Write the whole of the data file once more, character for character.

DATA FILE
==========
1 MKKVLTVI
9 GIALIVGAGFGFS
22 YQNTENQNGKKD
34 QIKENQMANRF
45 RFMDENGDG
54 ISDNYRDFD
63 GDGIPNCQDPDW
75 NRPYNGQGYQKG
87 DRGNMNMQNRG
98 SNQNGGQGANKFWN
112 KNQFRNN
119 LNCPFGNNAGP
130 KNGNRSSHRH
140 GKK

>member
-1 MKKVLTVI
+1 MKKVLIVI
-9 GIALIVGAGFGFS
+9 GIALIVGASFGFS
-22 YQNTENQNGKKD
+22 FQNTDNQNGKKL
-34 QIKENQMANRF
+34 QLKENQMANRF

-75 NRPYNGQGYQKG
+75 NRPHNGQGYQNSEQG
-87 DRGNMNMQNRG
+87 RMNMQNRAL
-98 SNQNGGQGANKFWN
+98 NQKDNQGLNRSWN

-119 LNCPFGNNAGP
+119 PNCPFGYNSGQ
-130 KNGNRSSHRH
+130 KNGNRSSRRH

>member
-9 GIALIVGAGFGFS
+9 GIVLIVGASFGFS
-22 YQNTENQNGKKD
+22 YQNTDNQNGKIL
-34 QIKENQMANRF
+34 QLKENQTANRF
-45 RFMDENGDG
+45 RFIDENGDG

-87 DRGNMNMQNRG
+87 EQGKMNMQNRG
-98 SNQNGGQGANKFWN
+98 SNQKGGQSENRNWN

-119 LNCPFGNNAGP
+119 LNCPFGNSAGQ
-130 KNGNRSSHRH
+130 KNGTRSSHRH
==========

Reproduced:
1 MKKVLTVI
9 GIALIVGAGFGFS
22 YQNTENQNGKKD
34 QIKENQMANRF
45 RFMDENGDG
54 ISDNYRDFD
63 GDGIPNCQDPDW
75 NRPYNGQGYQKG
87 DRGNMNMQNRG
98 SNQNGGQGANKFWN
112 KNQFRNN
119 LNCPFGNNAGP
130 KNGNRSSHRH
140 GKK

>member
-1 MKKVLTVI
+1 MKKVLIVI
-9 GIALIVGAGFGFS
+9 GIALIVGASFGFS
-22 YQNTENQNGKKD
+22 FQNTDNQNGKKL
-34 QIKENQMANRF
+34 QLKENQMANRF

-75 NRPYNGQGYQKG
+75 NRPHNGQGYQNSEQG
-87 DRGNMNMQNRG
+87 RMNMQNRAL
-98 SNQNGGQGANKFWN
+98 NQKDNQGLNRSWN

-119 LNCPFGNNAGP
+119 PNCPFGYNSGQ
-130 KNGNRSSHRH
+130 KNGNRSSRRH

>member
-9 GIALIVGAGFGFS
+9 GIVLIVGASFGFS
-22 YQNTENQNGKKD
+22 YQNTDNQNGKIL
-34 QIKENQMANRF
+34 QLKENQTANRF
-45 RFMDENGDG
+45 RFIDENGDG

-87 DRGNMNMQNRG
+87 EQGKMNMQNRG
-98 SNQNGGQGANKFWN
+98 SNQKGGQSENRNWN

-119 LNCPFGNNAGP
+119 LNCPFGNSAGQ
-130 KNGNRSSHRH
+130 KNGTRSSHRH